More to the point, if we have no free will, then what is the point of ‘morality’? Morality requires a free will to exist – without free will, there is but input, processing, and output, and though some outputs might be undesirable when looked at under certain contexts, even those judgments are arbitrary. There is no objective morality unless people are capable of looking for one.

Based on this view, people are far more interchangeable than any of us imagine. If someone is a bad apple, it is only because of their DNA and/or experience – neither of which anyone has any control over.

Obama illustrated this belief well when he said, “You did not build that.” You did, of course, build that (whatever ‘that’ is), but to Obama, you deserve no credit for having done so as you were merely acting upon inputs you had no control over. As a ‘meat machine,’ you deserve no credit.

The political implications of this are huge. The purpose of a criminal justice system is not to punish criminals or to lock people up for committing crimes, but to prevent people from giving other people the experiences that lead to criminal activity in the first place. If we could simply eliminate the kinds of experiences that cause crime to occur (and perhaps, in some rare circumstances, alter a genome or two), there would be no crime.

You can have crime without free will, but you cannot have intent without free will; without intent, there is no criminal. There is just ‘some people did something.’

If free will does not exist, then neither does free speech. What does exist is the potential for speech to impact the experiences of others, which may lead to undesirable actions. Speech then should be suppressed and controlled to create the desired actions by other members of society. Controlling speech is no different than controlling the data that goes into a database to ensure robots go around obstacles.

Should we worry about what is ‘true’ or ‘false’? Of course not. What matters is what people hear relative to the output we want people to create. If Joe Biden’s programming and experiences make him a better candidate to lead the country than Donald Trump, then, of course, we need to tell the people whatever it will take to ensure Joe Biden is elected, and really if you agree with Richard Dawkins on this, we should not even have elections, ‘meat machines’ being incapable of making a choice anyway – elections require free will.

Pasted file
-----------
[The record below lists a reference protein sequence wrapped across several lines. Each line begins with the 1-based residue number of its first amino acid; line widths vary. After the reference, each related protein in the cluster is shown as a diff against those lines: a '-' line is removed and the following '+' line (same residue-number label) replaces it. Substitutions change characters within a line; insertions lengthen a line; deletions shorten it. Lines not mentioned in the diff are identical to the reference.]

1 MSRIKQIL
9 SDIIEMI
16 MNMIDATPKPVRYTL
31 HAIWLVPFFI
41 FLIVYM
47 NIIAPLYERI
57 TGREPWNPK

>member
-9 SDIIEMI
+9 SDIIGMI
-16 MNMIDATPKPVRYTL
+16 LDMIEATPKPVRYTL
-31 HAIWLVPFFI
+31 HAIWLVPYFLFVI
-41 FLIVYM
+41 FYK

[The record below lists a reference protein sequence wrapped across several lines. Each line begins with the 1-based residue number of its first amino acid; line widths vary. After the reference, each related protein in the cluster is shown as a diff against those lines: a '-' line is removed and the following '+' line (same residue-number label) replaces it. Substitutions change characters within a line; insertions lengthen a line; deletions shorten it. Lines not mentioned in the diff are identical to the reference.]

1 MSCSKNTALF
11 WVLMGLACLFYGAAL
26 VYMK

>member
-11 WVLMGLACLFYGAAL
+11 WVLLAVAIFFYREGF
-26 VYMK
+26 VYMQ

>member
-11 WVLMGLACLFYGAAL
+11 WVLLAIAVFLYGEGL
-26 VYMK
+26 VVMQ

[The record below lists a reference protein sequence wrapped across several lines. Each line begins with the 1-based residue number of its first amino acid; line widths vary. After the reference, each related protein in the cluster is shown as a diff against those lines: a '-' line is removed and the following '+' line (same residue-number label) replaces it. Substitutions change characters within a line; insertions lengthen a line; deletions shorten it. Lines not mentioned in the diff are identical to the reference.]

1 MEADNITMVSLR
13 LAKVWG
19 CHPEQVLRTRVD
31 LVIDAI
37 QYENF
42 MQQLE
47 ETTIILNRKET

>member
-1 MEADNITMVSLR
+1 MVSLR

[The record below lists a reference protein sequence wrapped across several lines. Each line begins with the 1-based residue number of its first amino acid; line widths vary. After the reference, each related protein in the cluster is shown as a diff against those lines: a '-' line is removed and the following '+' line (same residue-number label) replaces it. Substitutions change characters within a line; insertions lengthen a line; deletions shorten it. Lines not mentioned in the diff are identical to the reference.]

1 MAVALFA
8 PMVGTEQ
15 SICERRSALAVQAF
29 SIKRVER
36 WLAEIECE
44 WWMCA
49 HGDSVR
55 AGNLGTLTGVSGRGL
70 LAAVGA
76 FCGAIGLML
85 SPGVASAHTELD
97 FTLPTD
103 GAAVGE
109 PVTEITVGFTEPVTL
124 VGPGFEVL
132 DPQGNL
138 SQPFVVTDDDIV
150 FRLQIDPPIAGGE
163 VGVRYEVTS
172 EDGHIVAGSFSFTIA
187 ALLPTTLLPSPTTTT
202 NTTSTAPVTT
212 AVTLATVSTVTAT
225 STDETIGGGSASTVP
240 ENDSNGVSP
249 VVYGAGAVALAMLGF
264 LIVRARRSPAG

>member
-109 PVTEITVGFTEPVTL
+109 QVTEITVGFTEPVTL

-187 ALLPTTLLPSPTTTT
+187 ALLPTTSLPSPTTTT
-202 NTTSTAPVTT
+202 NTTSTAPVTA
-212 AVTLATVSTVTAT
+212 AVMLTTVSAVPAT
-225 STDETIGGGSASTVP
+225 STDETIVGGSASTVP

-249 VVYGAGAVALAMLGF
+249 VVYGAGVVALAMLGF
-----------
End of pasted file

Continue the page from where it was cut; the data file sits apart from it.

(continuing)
Under this view, culture is nothing more than a series of data points that can (and should) be controlled – with an emphasis on the desired output the people in the society should create rather than an emphasis on ‘truth’ or anything of that nature.

The point of ‘education’ is not to produce functional adults, but to infuse into ‘meat machines’ the required data to create widgets in sufficient quantities.

We are beginning to learn to alter DNA in fetuses, so if we can merely control every experience people have from their birth to their death, Dawkins believes we can control every human being with the ease and efficiency of a series of robots, perfectly orchestrating human society in balance not only with itself but also with the world and the universe of which human activity is a part.

To put it bluntly, you are, but a cog that will either be made to fit, or that will be ‘turned off.’

Against this backdrop, let us take another look at Biden’s comment on the genocide of the Uighur Muslims. If free will exists, then each Uighur Muslim is endowed with the Divine Spark of our Creator (even if we disagree with them as to the exact nature of that Creator), and each of them has intrinsic value given to them by God. If free will does not exist, then if Xi Jinping does not think they fit in with Chinese society, why not kill them? Xi Jinping is not responsible for doing so anyway, as he is just responding to inputs the way a computer does. It’s not like Xi Jinping has a choice.

According to the World Economic Forum, 90% of the human population is redundant. If we are nothing more than ‘meat machines,’ society is perfectly justified in ‘turning off’ all of the 90% of human beings we don’t need the way we would a vacuum cleaner when no longer needed. What does it matter? It’s not like we are killing sentient beings – we are merely turning off ‘meat machines.’

And those who subscribe to the Richard Dawkins view are absolutely 100% certain they are correct in their worldview, as the alternative has no basis in natural science.